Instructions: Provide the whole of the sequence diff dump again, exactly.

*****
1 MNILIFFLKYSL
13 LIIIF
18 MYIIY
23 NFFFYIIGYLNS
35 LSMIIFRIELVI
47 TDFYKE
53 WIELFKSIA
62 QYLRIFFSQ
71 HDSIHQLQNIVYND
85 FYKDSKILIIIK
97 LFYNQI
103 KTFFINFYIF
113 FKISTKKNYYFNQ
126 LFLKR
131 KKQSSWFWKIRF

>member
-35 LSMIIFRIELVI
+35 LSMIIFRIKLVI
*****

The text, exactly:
1 MNILIFFLKYSL
13 LIIIF
18 MYIIY
23 NFFFYIIGYLNS
35 LSMIIFRIELVI
47 TDFYKE
53 WIELFKSIA
62 QYLRIFFSQ
71 HDSIHQLQNIVYND
85 FYKDSKILIIIK
97 LFYNQI
103 KTFFINFYIF
113 FKISTKKNYYFNQ
126 LFLKR
131 KKQSSWFWKIRF

>member
-35 LSMIIFRIELVI
+35 LSMIIFRIKLVI